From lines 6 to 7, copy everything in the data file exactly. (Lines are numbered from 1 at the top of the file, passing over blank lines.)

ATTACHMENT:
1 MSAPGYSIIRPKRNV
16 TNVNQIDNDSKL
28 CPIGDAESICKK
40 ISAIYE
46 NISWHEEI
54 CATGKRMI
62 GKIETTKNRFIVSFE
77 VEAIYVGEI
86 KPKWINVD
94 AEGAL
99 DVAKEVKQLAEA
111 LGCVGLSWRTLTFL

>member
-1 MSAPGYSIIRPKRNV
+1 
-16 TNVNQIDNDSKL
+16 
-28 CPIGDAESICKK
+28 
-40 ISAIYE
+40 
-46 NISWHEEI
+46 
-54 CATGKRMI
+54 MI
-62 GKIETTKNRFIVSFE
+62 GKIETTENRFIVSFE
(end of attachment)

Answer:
54 CATGKRMI
62 GKIETTKNRFIVSFE